This fully revised and updated second edition contains crucial information about these issues and more--including the revolutionary medical advances in follow-up testing, ongoing treatments, and recovery. Read more...
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This fully revised and updated second edition contains crucial information about these issues and more--including the revolutionary medical advances in follow-up testing, ongoing treatments, and recovery. With answers for everything from how to deal with hair loss and weight gain to finding online support groups and understanding healthy foods and supplements, Living Well Beyond Breast Cancer contains a greater depth and breadth of information in its enhanced chapters--plus all-new chapters that cover current treatment options and preventative tips for those at high risk for developing breast cancer.
- Tests: Peer, Poke, and Prod
- After Mastectomy: Re-creating a Breast with or Without Surgery
- Intimacy, Sex, and Your Love Life: Relieving Discomfort and Increasing Libido
- A Child in Your Future: Fertility, Pregnancy, and Adoption
- Reducing Your Risk: Living Well
- Pre-Survivors: Risks and Prevention
- Thinking and Remembering: Clearing the Fog and Sharpening Your Mind
- Bone Health: Weakness Explained and Strengthening Exercises
- Sleep: Restoration and Renewal
With this book as your guide, you'll have the tools not just to live beyond breast cancer, but to live well and well beyond this challenge in your life
Publishers Weekly® Reviews
- Reviewed in: Publishers Weekly, page 49.
- Review Date: 2009-11-02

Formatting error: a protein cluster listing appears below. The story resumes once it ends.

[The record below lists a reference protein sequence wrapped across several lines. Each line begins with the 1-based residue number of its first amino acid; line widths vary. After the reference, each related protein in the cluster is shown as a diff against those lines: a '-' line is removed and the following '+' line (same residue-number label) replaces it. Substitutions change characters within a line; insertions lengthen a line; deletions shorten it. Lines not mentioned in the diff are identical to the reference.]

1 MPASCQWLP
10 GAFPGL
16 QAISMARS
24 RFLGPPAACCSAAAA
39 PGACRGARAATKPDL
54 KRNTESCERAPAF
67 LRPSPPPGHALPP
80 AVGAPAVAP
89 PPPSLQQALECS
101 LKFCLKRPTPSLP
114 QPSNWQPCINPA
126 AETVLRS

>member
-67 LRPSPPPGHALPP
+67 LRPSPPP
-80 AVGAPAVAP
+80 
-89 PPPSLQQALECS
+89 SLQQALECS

- Reviewer: Staff
This expanded second edition includes updated information reflecting advances in breast cancer treatment made in the past decade. Weiss, a physician specializing in breast cancer and founder of Breastcancer.org, and her mother, a writer and breast cancer survivor, have included new chapters on “mind-fog,” bone health, intimacy and sex, as well as the latest on hormone therapies, drugs and other treatments, and diagnostic technology. The text also covers topics that seem more suited to those who have been recently diagnosed or are still undergoing treatment (i.e., choosing a physician, hair loss, breast reconstruction and traveling the maze of scans and tests). Some survivors may prefer to race to the later chapters, which focus on life style choices, environmental concerns and genetic factors, homing in and preventing and managing recurrence. The authors explain that while several of the most influential risk factors (family history, being a woman and getting older) can't be controlled, women have the power to modify such other risks as weight gain (a hazard for recurrence as well as lymphedema), exercise, diet, smoking and use of alcohol. Women at any stage of the breast cancer journey, including those grappling with emotional issues surrounding the chance of recurrence, will benefit from the Weisses' up-to-date and uplifting outlook. (Jan.)